What purpose did Paul have in mentioning the 500 witnesses in 1 Corinthians 15? Do we have any reason to believe these people ever existed?
I’ve recently run across a couple of comments that have aimed to drive skepticism towards the 500 witnesses to the Resurrection of Jesus Paul mentions in 1 Corinthians 15:6.
After that, he was seen of above five hundred brethren at once; of whom the greater part remain unto this present, but some are fallen asleep.
The post-mortem appearances to Paul and the disciples are a part of the minimum facts approach we worked with when we examined the evidence for the Resurrection (see link 1 below). But what about the 500? Do we have good reason to doubt their legitimacy? Critics suggest we can by noting that the 500 do not appear in any other historical writing. They argue that since such a massive event was not recorded anywhere else apart from 1 Corinthians it can’t be real. Perhaps then Paul fabricated the numbers himself to prove Jesus rose from the dead? Maybe it was a legend Paul picked up along the way and simply assumed to be true? These kinds of kitchen sink theories still leave us in the dark as they lack any evidential support. To hastily assume they’re true or even plausible isn’t relying on evidence but on presupposed ideologies.
Instead of jumping the gun and pouncing on the first speculation that comes to mind, we’ll attempt to provide an answer to the initial question because, believe it or not, there is one.
Why aren’t the 500 witnesses mentioned anywhere else? The questions critics fail to answer are: What do we mean when we mention the 500? Where else would we expect to find them and why should it show up anywhere else? We have many non-christian writings that mention Christians and the rapidly growing Christian movement, often in the way of criticism and verbal shaming. So we have to ask what, exactly, does the critic want? A writer who mentions the 500 and/or that they saw Jesus walk among them? Would that then not be a distinctly Christian text? If just the existence of the 500 who claimed to see the risen Christ, wouldn’t they be labelled, notoriously so, as Christians? If just the appearance of Jesus Himself, we have three Gospels, the book of Acts, and Paul. Do we dare suggest that critics want a disinterested, indifferent writer who happens to know the 500, witness the risen Jesus personally, and yet have it not affect any part of his life or religious loyalty in any way? Surely they would agree that such a proposition is untenable!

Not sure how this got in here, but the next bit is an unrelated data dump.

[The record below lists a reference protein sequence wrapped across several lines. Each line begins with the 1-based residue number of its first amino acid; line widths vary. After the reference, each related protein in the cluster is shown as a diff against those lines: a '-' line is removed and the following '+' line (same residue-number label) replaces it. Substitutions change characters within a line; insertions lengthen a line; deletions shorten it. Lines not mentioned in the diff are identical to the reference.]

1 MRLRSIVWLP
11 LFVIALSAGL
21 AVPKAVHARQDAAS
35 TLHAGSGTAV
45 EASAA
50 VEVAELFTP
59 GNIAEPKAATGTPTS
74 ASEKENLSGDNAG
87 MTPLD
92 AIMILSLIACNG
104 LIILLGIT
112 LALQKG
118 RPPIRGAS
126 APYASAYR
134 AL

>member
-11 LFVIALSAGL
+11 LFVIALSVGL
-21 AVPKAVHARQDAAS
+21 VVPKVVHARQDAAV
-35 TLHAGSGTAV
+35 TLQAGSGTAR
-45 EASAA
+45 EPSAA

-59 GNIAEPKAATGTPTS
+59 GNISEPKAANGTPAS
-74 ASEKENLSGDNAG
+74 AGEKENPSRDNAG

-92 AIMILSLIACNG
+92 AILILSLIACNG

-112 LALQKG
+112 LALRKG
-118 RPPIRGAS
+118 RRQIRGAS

Let’s set our focus on the place where we would logically expect to see the 500 mentioned, yet aren’t: the Gospels.
1 Corinthians 15 and the Gospels were written for two entirely different purposes. The Gospels were written as ancient biographies so they didn’t carry an exclusively evangelical or even apologetic purpose. We use them as such today, and of course we are correct to do so, but for the most part, that was not their intended use. They were written to and for audiences who already believed in Jesus’ divinity and Resurrection. Their intention was to reveal the character of Jesus and learn positive examples to follow to model our lives after. In this sense, the ancients preferred what are more substantial appearances that reflect the character of Jesus and tell us more about Him. On the other hand, the appearances to the 500 probably would not have told us much. Many of these people may have only seen Jesus one time and that most likely wouldn’t have been an intimate meal or personal, extended teaching. If it was just the 500 the Gospels were interested in that would have left room for many questions, such as “How do you know this Jesus is who you say He is?”
1 Corinthians 15 had an apologetic reason to mention them. Paul needed to remind the Corinthians that Jesus arose in a very real, physical body. He wasn’t a personal vision or dream. Yet even then Paul surrounds them with other higher quality appearances (Cephas, the twelve, James, the apostles, and himself).
Another reason the Gospels do not mention the 500 is that, by the time of their writing, many of the witnesses may not have been alive. It was rare for someone to live to old age in the first century. The average citizen of the Roman Empire would be lucky to reach the age of 40 or even as low as 30. This is important because Paul concludes with the caveat that “some of them have fallen asleep (died)” which means the value of them as witnesses were that they were alive and could be consulted.
This means that the fact that the 500 aren’t mentioned in the Gospels and other writings is an affirmation of their reliability and the existence of the 500 and not a reason to doubt them. They were referenced by Paul because, at the time, many of them were alive and could be tested. As soon as that was no longer an option there was no further need to mention them. The authors weren’t about to make them up or rely on them long after they had passed away. The authors immortalized their own experiences in writing to witness to and teach the next generation of believers.